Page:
Letter: Apples and oranges and schools

| Courtesy Granite School District. Utah high school students take exams at Skyline High School in 2013.

In his commentary on what public education can learn from APA charter schools, Terry Marasco ignores important issues.
Parents who enroll their children in charter schools have the interest and ability to be invested in their education. They have time to serve on boards, be engaged in the teacher-student learning process and reinforce homework standards. They have the ability to stay connected via the internet.
Public schools have a wide spectrum of students from all walks of life. Some come from homes where parents are working multiple jobs to keep a roof over their heads and food on the table. Some come from homes where English is their second language.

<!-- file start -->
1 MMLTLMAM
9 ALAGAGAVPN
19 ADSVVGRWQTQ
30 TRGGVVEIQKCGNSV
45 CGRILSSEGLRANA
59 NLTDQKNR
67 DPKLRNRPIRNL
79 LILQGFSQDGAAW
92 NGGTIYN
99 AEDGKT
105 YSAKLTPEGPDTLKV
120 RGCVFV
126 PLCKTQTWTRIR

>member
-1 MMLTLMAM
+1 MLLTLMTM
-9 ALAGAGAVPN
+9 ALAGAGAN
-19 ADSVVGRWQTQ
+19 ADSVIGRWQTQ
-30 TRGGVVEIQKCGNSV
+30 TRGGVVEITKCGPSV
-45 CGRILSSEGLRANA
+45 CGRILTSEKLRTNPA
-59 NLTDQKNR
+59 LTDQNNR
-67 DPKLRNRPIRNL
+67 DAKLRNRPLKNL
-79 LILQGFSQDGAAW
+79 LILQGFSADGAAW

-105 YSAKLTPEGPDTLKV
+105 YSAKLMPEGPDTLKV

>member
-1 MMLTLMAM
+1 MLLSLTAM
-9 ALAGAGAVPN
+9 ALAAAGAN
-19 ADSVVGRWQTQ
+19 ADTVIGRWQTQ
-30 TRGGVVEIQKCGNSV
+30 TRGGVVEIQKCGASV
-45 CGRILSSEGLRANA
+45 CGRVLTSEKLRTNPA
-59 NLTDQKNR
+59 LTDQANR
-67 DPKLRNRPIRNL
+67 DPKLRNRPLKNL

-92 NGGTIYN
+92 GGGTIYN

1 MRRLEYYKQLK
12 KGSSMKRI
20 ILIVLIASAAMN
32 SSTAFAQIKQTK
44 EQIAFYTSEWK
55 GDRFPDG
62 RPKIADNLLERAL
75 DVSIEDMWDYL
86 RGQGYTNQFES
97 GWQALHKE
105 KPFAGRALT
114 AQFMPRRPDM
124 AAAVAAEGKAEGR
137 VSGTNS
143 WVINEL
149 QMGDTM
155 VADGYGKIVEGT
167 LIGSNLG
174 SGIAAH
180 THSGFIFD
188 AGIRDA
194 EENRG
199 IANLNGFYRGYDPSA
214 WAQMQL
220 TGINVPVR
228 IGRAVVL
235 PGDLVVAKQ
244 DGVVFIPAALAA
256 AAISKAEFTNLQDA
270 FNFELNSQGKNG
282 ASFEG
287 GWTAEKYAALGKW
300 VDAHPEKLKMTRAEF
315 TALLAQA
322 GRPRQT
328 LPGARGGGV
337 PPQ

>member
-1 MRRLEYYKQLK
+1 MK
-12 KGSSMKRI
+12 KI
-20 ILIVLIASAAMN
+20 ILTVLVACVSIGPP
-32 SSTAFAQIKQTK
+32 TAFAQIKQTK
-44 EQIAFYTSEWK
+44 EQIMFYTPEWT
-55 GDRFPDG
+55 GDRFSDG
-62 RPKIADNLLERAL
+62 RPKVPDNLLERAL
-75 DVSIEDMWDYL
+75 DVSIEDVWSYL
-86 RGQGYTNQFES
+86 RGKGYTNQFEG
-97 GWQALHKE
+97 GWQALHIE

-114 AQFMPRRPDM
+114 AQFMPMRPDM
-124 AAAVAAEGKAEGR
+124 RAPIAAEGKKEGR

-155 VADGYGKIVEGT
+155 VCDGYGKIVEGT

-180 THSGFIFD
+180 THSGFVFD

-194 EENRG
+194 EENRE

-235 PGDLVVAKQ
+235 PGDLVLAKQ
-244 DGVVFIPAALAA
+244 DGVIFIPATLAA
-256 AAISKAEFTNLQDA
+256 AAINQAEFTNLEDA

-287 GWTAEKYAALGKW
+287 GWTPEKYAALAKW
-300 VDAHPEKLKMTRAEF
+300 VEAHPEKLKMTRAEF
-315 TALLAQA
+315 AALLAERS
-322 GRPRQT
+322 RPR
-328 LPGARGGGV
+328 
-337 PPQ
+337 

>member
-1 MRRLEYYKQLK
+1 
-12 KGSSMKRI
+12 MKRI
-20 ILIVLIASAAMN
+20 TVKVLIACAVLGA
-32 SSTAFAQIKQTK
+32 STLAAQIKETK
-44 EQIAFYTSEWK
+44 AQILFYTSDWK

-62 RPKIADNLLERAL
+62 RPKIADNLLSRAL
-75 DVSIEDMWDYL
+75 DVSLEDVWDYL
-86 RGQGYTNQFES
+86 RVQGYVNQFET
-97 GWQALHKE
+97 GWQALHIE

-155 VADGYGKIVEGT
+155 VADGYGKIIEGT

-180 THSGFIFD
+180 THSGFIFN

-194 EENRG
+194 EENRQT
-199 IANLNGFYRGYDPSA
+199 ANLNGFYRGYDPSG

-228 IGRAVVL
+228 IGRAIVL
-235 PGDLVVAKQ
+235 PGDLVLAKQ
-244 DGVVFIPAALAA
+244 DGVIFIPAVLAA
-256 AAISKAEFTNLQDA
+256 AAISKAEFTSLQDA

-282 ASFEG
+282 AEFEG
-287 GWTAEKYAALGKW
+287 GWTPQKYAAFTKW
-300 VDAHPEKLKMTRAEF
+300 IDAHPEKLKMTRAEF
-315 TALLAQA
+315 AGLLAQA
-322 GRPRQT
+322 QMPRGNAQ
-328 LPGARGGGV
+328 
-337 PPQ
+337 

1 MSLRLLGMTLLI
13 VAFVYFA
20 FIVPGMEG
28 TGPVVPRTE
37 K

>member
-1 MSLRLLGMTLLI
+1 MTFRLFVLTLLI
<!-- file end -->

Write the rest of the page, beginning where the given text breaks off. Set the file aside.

Some come from homes where there is no computer. It does no good if you can instantly translate the assignment into multiple languages if you can’t afford internet access. Some are actually homeless. And let’s face it. Some come from homes where their parents just don’t care about their education.

Until we solve those problems we cannot compare the two types of education. Every public school is different because of location and logistics.
We should be focusing on leveling the playing field rather than uselessly comparing apples to oranges.
Mary Lehman, Cottonwood Heights
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